Green Day frontman Billie Joe Armstrong was kicked off a Southwest Airlines flight from Oakland last week because he was wearing saggy pants. A flight attendant reportedly asked the alt rock singer, 39, to pull up his trousers. He refused. Armstrong tweeted "Just got kicked off a Southwest flight because my pants sagged too low! What the f---? No joke!" He was allowed to board the next flight to Burbank, and Southwest has since apologized. if (WIDGETBOX) WIDGETBOX.renderWidget('4579cee7-95d3-4a4e-94a4-397ca7a31d39');Get the Poll Creator Pro widget and many other great free widgets at Widgetbox! Not seeing a widget? (More info) But why would the Southwest flight attendant think it was her right to comment on a rock star's dress? Because Southwest's Contract of Carriage, listed on the carrier's website, includes a dress code. In its passenger rules, the carrier states it can refuse to transport "Persons whose conduct is or has been known to be disorderly, abusive, offensive, threatening, intimidating, violent, or whose clothing is lewd, obscene, or patently offensive." Armstrong is not the first to be kicked off a Southwest flight based on dress. Southwest also famously booted a college student who worked as a Hooters waitress in 2007, reportedly because her skirt was too short and tank top too revealing. She was allowed to stay on the flight when she readjusted her clothing. While there was a time when carriers required those in First Class to dress up, most airlines have relaxed those standards. Except, two years ago a top executive of Best Buy was denied a First Class seat on a United Airlines flight, reportedly because his Puma tracksuit was deemed too casual for the front of the plane. Like Green Day's Armstrong, a University of New Mexico football player was kicked off a US Airways flight in June for wearing low-riding pants. In the case of Deshon Marman, he was arrested when he allegedly resisted. The charges didn't stick. US Airways' passenger contract, like that of Southwest, makes for an interesting read, stating that those who are "barefoot, or otherwise inappropriately clothed, unless required for medical reasons" can be denied boarding. But the whole concept of proper clothing is subjective. US Airways had no problem with allowing an older man dressed in skimpy women's lingerie to fly last June. A surprised fellow passenger on the Fort Lauderdale to Phoenix flight snapped a photo. American Airlines is among other carriers clearly stating in its rules it can refuse transport to a passenger "clothed in a manner that would cause discomfort or offence to other passengers." We welcome your comments on airline dress codes. More from Budget Travel: The Ultimate Packing Guide Airline Dress: A Flight Attendant's Perspective A Flight Attendant Sounds Off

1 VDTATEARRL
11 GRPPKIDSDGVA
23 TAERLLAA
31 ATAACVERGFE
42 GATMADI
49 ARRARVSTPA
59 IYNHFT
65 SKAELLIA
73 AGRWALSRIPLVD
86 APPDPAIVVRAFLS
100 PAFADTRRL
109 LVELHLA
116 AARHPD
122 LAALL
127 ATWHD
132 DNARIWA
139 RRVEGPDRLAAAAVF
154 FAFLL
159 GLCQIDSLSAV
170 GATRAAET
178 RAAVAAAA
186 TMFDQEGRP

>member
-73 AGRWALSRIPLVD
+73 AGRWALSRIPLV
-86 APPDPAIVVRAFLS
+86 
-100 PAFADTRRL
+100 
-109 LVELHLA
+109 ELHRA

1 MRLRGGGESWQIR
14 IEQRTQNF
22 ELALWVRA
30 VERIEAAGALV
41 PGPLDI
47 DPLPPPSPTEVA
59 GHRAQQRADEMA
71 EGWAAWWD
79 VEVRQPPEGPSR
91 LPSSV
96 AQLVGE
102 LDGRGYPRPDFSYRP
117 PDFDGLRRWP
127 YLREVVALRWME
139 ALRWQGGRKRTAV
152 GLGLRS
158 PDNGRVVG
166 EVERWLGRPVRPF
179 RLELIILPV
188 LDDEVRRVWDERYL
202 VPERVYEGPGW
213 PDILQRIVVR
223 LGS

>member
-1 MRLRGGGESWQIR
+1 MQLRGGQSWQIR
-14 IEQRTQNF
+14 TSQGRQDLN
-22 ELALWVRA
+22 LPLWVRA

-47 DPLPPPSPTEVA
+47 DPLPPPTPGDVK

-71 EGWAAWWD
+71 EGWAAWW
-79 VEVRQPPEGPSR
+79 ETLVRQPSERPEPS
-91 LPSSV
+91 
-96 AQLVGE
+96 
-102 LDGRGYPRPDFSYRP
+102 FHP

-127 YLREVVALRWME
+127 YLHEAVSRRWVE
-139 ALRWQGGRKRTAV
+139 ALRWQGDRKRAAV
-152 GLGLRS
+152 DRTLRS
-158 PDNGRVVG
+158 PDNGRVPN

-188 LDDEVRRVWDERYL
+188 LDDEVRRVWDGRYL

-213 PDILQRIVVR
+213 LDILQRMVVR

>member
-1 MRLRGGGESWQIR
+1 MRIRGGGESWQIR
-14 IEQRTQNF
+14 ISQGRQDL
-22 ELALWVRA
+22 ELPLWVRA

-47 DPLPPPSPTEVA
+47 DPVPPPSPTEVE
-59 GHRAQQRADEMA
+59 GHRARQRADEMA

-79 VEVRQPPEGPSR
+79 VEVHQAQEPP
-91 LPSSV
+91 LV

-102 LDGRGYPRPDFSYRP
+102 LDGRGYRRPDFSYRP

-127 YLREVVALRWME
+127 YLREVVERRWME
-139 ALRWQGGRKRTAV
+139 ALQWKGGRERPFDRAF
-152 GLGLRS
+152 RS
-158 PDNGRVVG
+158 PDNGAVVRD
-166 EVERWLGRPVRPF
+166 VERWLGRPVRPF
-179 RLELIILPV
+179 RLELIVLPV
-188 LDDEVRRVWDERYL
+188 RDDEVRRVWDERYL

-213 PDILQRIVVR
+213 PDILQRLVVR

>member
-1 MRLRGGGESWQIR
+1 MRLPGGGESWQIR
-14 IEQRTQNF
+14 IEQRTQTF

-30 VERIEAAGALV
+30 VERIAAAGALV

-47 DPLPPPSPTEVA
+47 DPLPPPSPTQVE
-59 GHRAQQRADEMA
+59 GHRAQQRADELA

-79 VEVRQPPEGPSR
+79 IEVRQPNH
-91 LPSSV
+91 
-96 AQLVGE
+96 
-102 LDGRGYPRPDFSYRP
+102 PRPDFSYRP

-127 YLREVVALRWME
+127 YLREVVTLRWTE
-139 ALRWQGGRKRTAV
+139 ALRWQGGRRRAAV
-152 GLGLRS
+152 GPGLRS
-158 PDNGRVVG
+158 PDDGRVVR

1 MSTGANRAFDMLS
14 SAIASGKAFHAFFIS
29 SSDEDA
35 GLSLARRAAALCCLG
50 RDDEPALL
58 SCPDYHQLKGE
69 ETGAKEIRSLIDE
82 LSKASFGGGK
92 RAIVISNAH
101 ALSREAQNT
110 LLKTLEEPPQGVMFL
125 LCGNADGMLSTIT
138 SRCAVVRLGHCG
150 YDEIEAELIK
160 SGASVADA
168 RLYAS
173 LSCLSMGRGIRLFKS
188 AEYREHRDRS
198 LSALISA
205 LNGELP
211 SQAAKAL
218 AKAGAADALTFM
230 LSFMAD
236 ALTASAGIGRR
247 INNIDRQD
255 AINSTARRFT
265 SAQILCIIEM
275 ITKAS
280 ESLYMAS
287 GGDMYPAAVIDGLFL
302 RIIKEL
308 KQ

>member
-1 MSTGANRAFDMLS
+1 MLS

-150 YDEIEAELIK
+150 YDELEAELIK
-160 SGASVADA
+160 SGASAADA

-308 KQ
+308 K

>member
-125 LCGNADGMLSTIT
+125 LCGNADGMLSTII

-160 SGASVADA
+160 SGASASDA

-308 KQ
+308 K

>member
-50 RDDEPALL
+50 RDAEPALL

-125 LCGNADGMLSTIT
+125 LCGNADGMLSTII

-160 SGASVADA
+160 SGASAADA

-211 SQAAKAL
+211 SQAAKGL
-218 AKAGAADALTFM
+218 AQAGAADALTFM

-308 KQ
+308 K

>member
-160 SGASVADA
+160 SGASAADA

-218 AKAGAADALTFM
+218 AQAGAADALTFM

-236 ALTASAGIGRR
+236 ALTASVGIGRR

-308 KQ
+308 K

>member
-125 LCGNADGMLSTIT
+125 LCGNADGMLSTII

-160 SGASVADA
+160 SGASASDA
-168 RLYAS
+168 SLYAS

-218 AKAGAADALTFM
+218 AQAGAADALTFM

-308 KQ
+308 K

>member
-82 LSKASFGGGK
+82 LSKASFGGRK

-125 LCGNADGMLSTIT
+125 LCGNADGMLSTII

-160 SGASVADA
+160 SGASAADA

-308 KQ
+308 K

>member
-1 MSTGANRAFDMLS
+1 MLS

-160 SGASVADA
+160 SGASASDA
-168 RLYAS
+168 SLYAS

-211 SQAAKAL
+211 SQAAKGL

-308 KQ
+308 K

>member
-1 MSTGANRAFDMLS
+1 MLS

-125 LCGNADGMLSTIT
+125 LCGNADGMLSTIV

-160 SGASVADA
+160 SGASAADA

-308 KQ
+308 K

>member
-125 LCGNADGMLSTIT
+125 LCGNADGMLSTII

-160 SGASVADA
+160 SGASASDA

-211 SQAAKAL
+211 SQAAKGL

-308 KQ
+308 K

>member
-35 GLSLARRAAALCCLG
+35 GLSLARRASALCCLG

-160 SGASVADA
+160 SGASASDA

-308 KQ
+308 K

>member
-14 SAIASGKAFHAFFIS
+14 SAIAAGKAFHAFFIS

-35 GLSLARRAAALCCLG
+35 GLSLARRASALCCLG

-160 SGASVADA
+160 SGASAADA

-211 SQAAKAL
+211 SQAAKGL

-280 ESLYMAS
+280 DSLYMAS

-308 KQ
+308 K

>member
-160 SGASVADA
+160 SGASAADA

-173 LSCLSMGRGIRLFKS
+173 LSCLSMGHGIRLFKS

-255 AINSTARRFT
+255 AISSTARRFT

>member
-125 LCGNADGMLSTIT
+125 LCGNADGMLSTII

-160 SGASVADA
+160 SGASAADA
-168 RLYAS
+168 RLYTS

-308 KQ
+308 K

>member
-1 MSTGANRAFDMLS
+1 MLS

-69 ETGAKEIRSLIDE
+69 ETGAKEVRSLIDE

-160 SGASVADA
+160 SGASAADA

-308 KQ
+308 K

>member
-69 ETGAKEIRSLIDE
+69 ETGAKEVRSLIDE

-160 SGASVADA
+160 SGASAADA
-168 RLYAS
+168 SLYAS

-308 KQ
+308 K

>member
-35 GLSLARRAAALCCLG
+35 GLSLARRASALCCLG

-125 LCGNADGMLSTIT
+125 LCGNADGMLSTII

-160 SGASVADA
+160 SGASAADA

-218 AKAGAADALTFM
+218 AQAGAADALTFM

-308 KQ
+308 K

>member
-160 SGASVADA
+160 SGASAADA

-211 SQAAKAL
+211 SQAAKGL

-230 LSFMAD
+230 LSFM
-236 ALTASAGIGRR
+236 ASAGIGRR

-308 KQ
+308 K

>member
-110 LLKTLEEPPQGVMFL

Travel Tips